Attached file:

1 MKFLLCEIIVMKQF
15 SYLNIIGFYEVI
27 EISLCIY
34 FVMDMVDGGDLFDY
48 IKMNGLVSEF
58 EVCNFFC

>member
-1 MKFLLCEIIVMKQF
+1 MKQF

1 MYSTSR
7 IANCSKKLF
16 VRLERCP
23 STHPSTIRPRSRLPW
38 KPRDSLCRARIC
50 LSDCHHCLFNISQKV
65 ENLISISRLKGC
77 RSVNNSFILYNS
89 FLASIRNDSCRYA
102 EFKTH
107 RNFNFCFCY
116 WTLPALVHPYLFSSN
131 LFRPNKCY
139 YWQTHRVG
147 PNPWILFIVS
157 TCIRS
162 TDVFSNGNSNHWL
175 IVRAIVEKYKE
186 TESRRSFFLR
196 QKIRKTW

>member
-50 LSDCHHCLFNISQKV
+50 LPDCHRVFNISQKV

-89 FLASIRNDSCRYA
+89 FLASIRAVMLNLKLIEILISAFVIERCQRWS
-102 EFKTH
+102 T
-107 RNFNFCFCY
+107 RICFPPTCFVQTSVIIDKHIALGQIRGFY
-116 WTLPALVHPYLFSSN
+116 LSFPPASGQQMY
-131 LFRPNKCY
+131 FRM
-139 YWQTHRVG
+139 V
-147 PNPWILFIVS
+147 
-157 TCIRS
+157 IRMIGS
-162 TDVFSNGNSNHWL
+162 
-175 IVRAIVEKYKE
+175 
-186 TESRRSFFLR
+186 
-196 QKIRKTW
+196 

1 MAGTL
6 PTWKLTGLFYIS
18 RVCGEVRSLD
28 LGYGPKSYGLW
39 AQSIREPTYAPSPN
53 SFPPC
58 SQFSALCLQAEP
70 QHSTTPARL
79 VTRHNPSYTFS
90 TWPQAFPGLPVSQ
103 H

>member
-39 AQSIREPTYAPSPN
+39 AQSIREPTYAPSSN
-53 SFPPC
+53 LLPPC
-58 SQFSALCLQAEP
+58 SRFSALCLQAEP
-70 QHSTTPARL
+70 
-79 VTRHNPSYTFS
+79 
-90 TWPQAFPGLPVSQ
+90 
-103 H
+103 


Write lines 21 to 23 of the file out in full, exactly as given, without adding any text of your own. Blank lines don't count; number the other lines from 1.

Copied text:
116 WTLPALVHPYLFSSN
131 LFRPNKCY
139 YWQTHRVG